ERWIN COTTON MILLS
Throughout the 19th century, much of the area around Pin Hook was farmland. According to the Herald-Sun, the Rigsbee family farm stretched 600 acres -- including the Ninth Street area. For one hundred years, the Rigsbees raised tobacco, corn, and sweet potatoes on the hills south of Old West Durham. They kept their pigs down in a ravine. In 1892, the Rigsbees sold a northern section of their land for the construction of Erwin Mills. 33 years later, they sold their holdings for a new university. That land is now called Duke's West Campus. And the ravine where the pigs were kept is now called Wallace Wade Stadium (site of the 1942 Rose Bowl -- moved to Durham due to fears of having large crowds on the west coast after Pearl Harbor). Today, you can still see the small Rigsbee family cemetery -- surrounded by a low, Duke stone wall and the football stadium parking lot.
As you walk down Ninth Street today, the long red brick building across from the Regulator Bookshop seems to be an almost forgotten footnote of history. And yet the Erwin Cotton Mills were the driving force that made Old West Durham what it is today. Durham County by Jean Anderson and The Durham Architectural And Historic Inventory (Historic Preservation Society of Durham) offer outstanding accounts of the impact Erwin Mills would have on the neighborhood. According to Anderson, the new company bought several adjacent tracts of land in West Durham and built a brick factory 75 by 347 feet, two stories high, with a picker building, dyehouse, boiler room, and engine house. Rows of neat houses were built for the workers, who in 1895 numbered 375. The factory then had 11,000 spindles and 360 looms producing fine muslin, chambrays, camlets, and denims.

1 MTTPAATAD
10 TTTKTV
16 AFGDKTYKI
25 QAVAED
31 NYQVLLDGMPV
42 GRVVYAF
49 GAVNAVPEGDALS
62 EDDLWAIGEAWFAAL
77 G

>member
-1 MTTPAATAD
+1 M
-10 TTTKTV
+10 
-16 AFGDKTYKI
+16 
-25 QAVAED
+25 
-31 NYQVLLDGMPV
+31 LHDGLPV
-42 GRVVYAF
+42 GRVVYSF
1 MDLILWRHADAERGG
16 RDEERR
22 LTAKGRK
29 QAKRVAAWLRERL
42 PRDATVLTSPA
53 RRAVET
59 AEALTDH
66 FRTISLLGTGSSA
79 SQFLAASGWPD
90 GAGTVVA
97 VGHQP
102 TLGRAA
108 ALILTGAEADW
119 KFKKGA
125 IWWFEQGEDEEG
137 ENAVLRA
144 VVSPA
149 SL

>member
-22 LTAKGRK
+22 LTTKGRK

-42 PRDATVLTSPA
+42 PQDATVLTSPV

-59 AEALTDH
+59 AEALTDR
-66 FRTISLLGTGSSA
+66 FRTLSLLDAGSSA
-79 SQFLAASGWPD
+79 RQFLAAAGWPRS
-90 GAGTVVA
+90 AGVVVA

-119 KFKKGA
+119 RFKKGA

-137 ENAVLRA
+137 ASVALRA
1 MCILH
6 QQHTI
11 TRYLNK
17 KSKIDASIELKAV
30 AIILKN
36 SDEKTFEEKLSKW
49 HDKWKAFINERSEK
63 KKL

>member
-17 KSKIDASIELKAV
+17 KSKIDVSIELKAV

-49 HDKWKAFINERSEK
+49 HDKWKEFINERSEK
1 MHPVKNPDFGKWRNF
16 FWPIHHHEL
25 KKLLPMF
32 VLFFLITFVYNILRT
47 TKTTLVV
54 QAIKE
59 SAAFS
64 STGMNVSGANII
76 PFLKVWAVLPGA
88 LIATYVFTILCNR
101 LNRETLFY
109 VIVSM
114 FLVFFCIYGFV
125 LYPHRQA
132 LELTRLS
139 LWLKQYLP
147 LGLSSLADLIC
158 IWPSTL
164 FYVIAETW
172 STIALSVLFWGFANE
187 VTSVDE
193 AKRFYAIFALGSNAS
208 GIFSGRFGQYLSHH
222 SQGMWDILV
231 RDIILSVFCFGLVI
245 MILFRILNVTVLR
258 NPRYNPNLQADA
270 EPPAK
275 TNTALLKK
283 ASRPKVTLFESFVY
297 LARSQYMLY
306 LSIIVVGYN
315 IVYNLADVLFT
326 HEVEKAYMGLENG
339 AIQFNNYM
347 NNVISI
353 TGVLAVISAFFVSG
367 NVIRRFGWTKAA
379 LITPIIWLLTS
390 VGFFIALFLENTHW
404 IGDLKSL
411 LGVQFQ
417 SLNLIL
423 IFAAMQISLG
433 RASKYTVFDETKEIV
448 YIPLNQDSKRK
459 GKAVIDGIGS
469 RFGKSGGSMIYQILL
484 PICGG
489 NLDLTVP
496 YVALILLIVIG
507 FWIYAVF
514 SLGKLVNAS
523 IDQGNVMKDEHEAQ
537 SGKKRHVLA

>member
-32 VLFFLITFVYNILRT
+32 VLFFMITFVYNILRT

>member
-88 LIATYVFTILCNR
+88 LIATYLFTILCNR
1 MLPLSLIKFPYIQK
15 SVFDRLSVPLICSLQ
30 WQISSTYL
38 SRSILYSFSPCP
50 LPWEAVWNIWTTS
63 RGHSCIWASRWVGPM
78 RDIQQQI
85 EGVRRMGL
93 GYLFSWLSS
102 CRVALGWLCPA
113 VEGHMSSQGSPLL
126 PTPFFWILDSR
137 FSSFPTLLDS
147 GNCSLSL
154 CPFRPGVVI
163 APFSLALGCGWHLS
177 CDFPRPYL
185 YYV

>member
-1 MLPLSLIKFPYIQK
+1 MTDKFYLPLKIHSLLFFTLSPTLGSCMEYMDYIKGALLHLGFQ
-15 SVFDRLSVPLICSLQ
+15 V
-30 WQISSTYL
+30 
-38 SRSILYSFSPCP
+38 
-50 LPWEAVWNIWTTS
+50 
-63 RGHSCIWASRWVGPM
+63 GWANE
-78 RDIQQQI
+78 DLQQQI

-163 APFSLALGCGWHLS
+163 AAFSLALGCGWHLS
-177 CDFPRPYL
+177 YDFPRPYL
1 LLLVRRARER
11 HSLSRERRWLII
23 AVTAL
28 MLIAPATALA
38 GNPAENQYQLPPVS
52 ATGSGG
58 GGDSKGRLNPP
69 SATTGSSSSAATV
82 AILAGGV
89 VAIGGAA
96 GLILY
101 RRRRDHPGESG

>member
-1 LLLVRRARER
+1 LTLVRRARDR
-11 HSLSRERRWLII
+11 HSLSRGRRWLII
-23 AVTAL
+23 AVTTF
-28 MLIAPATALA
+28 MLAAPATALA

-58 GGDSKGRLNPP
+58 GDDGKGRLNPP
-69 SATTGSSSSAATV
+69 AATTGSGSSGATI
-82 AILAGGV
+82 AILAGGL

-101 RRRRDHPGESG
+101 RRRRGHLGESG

Paul Bonner writes in the Herald-Sun that the steady noise of the mills reverberated throughout the surrounding village -- and so pervaded the workers' consciousness that they noticed it only when it ceased, making Sundays seem unnaturally still. Company housing was modest and decent by the standards of the times, decidedly Spartan by those of today. The houses had running water but most lacked bathtubs and some lacked commodes. They were heated by coal stoves and most had electricity. Families hung a card on their front porches to indicate to the ice deliveryman how many pounds to put in their icebox that day. Some houses had "Do-not-Disturb" signs advising that a third-shift worker slept there during the day.